British Split on New Nuclear Power Plants - Govt
Forty-four percent of the 1,000 people consulted across the
country last Saturday said it would be in the public interest to
give companies the option of investing in new nuclear power
stations, while 37 disagreed and 18 percent sat on the fence.
Secretary of State for Business and Enterprise John Hutton
welcomed the study of public opinion but called for rapid action
on building power plants as the country's existing reactors near
"We must secure our energy supplies for the future. Our
livelihoods and the future health of the planet depend on us
getting this right. It is absolutely in the national interest
that we make a decision and urgently," he said in a statement.
There is now no legal impediment to building nuclear power
reactors in Britain, other than a clunky planning system that
the government already plans to streamline.
But no nuclear power plants have been built in Britain for
over a decade, and none by the private sector ever.
Potential investors have been wary of costly planning hold
ups, unsure about the long-term cost of carbon emissions and its
effect on power generation profits, and unclear about who will
pay for and manage nuclear waste.
Nine in 10 of those consulted in the day-long sessions held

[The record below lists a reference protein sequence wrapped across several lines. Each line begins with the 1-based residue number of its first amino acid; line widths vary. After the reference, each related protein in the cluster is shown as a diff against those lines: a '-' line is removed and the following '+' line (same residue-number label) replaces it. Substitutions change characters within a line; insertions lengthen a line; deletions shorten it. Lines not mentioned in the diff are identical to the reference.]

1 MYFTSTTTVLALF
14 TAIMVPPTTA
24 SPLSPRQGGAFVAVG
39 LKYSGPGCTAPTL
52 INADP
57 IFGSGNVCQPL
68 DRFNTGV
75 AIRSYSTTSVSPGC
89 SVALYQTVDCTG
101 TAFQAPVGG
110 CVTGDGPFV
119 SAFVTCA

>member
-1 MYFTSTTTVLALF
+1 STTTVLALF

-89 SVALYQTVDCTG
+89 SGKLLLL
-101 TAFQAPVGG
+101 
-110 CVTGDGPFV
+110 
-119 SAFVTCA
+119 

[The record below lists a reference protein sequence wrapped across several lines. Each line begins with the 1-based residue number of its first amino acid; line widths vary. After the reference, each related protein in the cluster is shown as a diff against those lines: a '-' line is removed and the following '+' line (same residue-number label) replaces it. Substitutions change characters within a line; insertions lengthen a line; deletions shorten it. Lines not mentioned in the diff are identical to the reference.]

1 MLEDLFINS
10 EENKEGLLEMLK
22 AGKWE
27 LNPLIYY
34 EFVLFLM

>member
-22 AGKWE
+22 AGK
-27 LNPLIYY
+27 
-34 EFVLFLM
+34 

across the country said they were worried about new nuclear
waste and nuclear safety in general.
Just over half did not approve of the government's plan to
store the waste, which remains lethal for thousands of years,
underground -- along with the radioactive rubbish already
stashed beneath the ground from Britain's existing reactors.
Around six in 10 agreed that nuclear power could
significantly cut carbon emissions and help ensure security of
supply in Britain but warned against neglecting renewable energy
sources in the fight against climate change.
In the long-term, the public wants renewable energy to play
a bigger role in the UK's energy mix and for nuclear energy's
role to shrink.
The government has warmed to low-carbon nuclear power in the
last few years as fears have intensified about the effect on the
climate of growing carbon emissions from industry and from the
energy sector in particular.
Most of those consulted said that if the UK does continue
using nuclear energy to try to cut its carbon emissions, this
should be only an interim measure while cleaner, safer
technologies are developed.